## EvenOdd in Agda, Idris, Haskell, Scala

A while ago I blogged about using Agda to prove the parity of added numbers. I’ve recently been doing some work on Idris and wondered how easy it would be to translate my Agda proof to Idris.

The original Agda code looked something like this:

```
module EvenOdd where
open import Data.Nat
data Even : ℕ → Set where
evenZero : Even 0
evenSuc : {n : ℕ} → Even n → Even (suc (suc n))
_e+e_ : {n m : ℕ} → Even n → Even m → Even (n + m)
evenZero e+e b = b
evenSuc a e+e b = evenSuc (a e+e b)
```

The direct Idris translation looks like:

```
module EvenOdd
data Even : Nat -> Type where
evenZ : Even Z
evenS : Even n -> Even (S (S n))
total
ee : Even n -> Even m -> Even (n + m)
ee evenZ m = m
ee (evenS n) m = evenS (ee n m)
```

The few differences:

We don’t have to import a Nat type

Totality is not the default (there is a flag to make it so, though)

We can’t define mixed letter and symbol operators

Pretty easy! Time for something trickier. Now, I haven’t done very much type level Haskell but I wanted to see how easy it would be to translate to the recent GHC 7.8 release.

```
{-# LANGUAGE DataKinds #-}
{-# LANGUAGE GADTs #-}
{-# LANGUAGE KindSignatures #-}
{-# LANGUAGE TypeFamilies #-}
module EvenOdd where
data Nat = Z | S Nat
data Even :: Nat -> * where
EvenZ :: Even Z
EvenS :: Even n -> Even (S (S n))
type family Plus (n :: Nat) (m :: Nat) :: Nat
type instance Plus Z m = m
type instance Plus (S n) m = S (Plus n m)
ee :: Even n -> Even m -> Even (Plus n m)
ee EvenZ m = m
ee (EvenS n) m = EvenS (ee n m)
```

Getting a bit trickier. We’ve had to do the following:

Enable data type promotion, so that data types can be kinds

Enable type families, so we can write a type level functions

Define our own Nat and use that as a kind

Define our own Plus type level function (the type family)

Get totality results as warnings (or errors via

`-Wall`

)

The few problems are caused by Haskell’s distinction between values, types and kinds. Everything else looks extremely similar - we’ve been lucky to fall into an area where the GHC data kinds extension works really well and we can promote our simple Nat type to a kind.

Let’s step it right up. Now let’s encode this in Scala. Are you ready?

```
package org.brianmckenna.evenodd
sealed trait Nat
trait Z extends Nat
case object Z extends Z
case class S[N <: Nat](n: N) extends Nat
sealed trait Even[N <: Nat]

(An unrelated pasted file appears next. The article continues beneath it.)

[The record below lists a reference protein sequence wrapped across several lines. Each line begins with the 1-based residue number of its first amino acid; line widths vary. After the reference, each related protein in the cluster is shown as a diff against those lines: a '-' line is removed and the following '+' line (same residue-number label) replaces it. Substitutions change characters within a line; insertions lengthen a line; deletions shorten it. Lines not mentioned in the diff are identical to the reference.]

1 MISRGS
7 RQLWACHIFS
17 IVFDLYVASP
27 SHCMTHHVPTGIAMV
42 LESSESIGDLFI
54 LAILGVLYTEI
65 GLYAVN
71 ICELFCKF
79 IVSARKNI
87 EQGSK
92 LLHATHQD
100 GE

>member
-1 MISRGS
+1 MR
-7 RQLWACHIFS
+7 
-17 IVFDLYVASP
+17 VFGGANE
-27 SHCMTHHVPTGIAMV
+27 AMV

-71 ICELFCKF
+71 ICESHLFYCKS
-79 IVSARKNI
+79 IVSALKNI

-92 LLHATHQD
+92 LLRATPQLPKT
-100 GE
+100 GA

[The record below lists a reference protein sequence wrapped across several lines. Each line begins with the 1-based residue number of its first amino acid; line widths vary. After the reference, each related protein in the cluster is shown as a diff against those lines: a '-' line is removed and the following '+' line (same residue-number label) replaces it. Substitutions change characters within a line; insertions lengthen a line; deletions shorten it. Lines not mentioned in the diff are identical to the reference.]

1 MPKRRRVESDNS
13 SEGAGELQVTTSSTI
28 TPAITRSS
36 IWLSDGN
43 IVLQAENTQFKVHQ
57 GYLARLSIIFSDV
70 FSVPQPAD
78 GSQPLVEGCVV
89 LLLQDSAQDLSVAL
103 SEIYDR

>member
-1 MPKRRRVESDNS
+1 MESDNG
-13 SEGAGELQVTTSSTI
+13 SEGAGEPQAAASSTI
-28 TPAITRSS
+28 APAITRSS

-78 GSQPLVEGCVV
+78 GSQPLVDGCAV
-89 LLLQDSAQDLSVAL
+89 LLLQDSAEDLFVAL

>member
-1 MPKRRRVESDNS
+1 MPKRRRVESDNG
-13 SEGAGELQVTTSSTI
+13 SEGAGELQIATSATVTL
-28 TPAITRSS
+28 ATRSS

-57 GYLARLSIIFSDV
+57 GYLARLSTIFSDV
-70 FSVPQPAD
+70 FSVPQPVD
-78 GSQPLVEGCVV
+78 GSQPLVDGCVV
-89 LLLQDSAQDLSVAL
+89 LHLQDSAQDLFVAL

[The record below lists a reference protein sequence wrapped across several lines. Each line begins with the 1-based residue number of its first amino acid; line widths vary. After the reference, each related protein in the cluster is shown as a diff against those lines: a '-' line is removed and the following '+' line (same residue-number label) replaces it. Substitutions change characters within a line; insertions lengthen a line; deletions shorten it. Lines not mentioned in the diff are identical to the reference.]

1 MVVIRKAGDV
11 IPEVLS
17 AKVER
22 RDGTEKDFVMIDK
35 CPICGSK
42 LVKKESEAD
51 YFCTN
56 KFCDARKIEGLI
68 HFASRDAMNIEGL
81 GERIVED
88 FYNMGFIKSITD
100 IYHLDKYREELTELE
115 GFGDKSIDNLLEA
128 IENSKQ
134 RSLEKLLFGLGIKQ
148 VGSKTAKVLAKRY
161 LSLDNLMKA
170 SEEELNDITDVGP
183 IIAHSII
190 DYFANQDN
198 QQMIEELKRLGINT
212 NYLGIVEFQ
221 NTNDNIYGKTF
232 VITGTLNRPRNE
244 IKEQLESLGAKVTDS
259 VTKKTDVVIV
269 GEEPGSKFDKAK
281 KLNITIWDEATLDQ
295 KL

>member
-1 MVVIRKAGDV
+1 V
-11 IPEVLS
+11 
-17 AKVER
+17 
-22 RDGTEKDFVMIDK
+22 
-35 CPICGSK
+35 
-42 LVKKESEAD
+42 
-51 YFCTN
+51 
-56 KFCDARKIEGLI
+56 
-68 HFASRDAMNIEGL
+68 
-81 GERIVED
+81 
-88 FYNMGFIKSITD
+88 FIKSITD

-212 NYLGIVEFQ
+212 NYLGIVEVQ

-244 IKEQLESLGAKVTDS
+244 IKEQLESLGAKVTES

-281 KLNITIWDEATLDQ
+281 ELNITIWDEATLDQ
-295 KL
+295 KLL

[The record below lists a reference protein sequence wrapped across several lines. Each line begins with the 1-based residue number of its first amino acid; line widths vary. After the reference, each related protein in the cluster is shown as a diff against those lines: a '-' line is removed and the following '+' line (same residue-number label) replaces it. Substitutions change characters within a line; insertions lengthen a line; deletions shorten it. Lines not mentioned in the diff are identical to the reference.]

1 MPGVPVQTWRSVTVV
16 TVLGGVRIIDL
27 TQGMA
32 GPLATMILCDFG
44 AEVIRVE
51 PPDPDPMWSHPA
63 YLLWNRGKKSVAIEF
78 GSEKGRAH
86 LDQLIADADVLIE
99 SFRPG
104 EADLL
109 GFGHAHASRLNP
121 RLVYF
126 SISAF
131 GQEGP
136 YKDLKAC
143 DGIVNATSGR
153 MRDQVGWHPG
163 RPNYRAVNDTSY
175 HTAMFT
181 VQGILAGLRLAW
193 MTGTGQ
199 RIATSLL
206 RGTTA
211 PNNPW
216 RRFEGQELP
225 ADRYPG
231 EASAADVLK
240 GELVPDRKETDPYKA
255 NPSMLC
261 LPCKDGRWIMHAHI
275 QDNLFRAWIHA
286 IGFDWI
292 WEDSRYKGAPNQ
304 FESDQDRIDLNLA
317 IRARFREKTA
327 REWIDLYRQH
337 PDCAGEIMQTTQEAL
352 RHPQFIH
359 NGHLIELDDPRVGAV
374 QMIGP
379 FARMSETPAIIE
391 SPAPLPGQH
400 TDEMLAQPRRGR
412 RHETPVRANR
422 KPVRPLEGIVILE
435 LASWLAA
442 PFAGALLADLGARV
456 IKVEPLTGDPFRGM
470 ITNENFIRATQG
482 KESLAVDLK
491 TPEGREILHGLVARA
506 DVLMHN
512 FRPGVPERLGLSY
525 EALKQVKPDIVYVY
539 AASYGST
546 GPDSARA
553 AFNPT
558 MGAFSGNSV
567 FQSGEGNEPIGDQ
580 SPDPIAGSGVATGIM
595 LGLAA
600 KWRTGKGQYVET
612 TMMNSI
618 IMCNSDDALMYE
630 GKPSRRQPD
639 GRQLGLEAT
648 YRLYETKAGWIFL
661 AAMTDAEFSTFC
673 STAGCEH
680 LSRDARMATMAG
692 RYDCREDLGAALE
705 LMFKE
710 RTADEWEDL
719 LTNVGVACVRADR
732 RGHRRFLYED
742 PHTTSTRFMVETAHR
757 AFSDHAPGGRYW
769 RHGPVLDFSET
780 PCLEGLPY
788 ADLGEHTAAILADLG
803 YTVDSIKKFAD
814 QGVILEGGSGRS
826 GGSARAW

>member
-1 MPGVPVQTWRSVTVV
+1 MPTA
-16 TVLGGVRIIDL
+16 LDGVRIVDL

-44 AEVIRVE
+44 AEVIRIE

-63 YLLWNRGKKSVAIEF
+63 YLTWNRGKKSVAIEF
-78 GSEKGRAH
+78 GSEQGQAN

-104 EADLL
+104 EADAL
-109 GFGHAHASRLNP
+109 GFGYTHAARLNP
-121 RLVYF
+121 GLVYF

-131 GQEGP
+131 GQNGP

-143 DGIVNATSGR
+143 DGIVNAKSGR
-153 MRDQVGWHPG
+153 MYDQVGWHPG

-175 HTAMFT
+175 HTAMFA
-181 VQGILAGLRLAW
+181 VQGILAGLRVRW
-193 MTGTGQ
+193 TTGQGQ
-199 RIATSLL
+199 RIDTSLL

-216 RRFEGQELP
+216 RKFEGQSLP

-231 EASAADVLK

trait EvenZ extends Even[Z]
case object EvenZ extends EvenZ
case class EvenS[N <: Nat](n: Even[N]) extends Even[S[S[N]]]
object Even {
implicit val evenZ = EvenZ
implicit def evenS[N <: Nat](implicit even: Even[N]) = EvenS[N](even)
}
sealed trait Plus[N <: Nat, M <: Nat] {
type Result <: Nat
}
object Plus {
type Aux[N <: Nat, M <: Nat, R <: Nat] = Plus[N, M] {
type Result = R
}
implicit def plusZ[M <: Nat] = new Plus[Z, M] {
type Result = M
}
implicit def plusS[N <: Nat, M <: Nat](implicit plus: Plus[N, S[M]]) = new Plus[S[N], M] {
type Result = plus.Result
}
}
object ee {
def apply[N <: Nat, M <: Nat, R <: Nat](n: Even[N], m: Even[M])(implicit sum: Plus.Aux[N, M, R], re: Even[R]) = re
}
```

Now, this probably looks pretty verbose since we have to define our own type level Nat and Plus function. The type level Plus uses Scala’s path-dependent types.

What’s interesting is that our theorem is expressed as a constraint
that given `Even[N]`

and `Even[M]`

then we can construct an `Even[N + M]`

from an implicit. What we’ve given up is a constructive proof that
every combination of two even numbers always results in an even number
(but we know from our previous proofs that it’s true) - specifically,
we can’t tell if the the implicit `re`

can be found for all values. We
could fix this by splitting the implicit up into each case but we
can’t get totality checking.

Hopefully this gives a very quick feel for programming at the type level in Agda, Idris, Haskell and Scala. Type level programming in Agda and Idris is just as easy as programming at the value level. Type level programming in Haskell and Scala is a bit annoying, we have to write functions very differently at the type level and value level, but it’s impressive that we can achieve our goal in much more widely used languages.

Thanks to Miles Sabin for help with simplifying the Scala version.